Pike eels Muraenesox cinereus (41-116 cm in total length; n=23) purchased from fish markets in Aichi Prefecture were infected with the digenetic trematode Aerobiotrema muraenesocis in the swim bladder (11 out of 23 fish; intensity of infection 1-27). Effects of the infection on the host were studied and partial life history of this trematode was postulated. Eggs of the trematode were spherical or sub-spherical. They could hatch in the water with a wide range of salinity (1/3 to undiluted). Hatched larvae had an unusual appearance, with long cilia limited on the antero-lateral sides of their body. Histochemical staining revealed that the trematode sucks blood from the swim bladder of the host. Moreover, severe histopathological changes were observed in the tunica interna of the swim bladder, including deep and irregular undulations of the epithelium, marked thickening of the tunica propria and hemorrhaging ulcers within the tunica interna. In case where these pathological changes had proceeded, the intimate association of the epithelium with the capillaries in the tunica propria was severely disturbed. According to these histopathological observations, it appears that heavy infection with this trematode may cause lowered functions of the host's swim bladder.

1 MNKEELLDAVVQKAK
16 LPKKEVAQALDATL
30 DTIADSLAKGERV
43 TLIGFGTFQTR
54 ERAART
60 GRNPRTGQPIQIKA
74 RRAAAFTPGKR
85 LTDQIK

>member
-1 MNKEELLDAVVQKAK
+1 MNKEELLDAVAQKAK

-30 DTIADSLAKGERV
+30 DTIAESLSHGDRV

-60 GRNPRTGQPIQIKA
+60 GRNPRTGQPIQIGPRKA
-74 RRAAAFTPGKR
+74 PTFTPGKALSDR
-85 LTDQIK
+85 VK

The rhabdoviruses isolated from EUS-affected snakeheads in the Philippines was tested for pathogenicity to healthy, naive snakehead Ophicephalus striatus fry, fingerlings and juveniles. Virus exposure of naive snakehead fry and fingerlings by bath at 20-22.5°C resulted in significant mortalities (p<0.01) with no apparent lesions. Naive snakehead juveniles when injected intramuscularly (IM) with the EUS-associated rhabdovirus at ambient water temperature (28-32°C) did not develop any lesion. However, similarly treated snakehead juveniles at 20-22.5°C developed dermal lesions 3-5 days following treatment. The lesions progressed from slight to moderately advanced lesions by days 10-12 but not to deep ulcers as exhibited by naturally EUS-affected snakeheads. Mean mortalities were higher in the virus-injected fish (72%) compared to those in controls (33%). Moreover, the virus was reisolated from fish in the 20-22.5°C treatment but not from fish in the 28-32°C treatment. Virus from infected tissue filtrate and the virus passaged 3 or 4 times induced similar dermal lesions if the rhabdovirus concentration was 103 TCID50/fish or higher. When administered orally, by bath, by intraperitoneal (IP), IM and subdermal injections to snakehead juveniles, only the latter two viral routes induced dermal lesions. However, IP injection of the rhabdovirus caused 75% mortalities but none in control fish. The results demonstrate the pathogenicity of the rhabdovirus isolates to naive snakeheads at low (20-22.5°C) rearing water temperatures.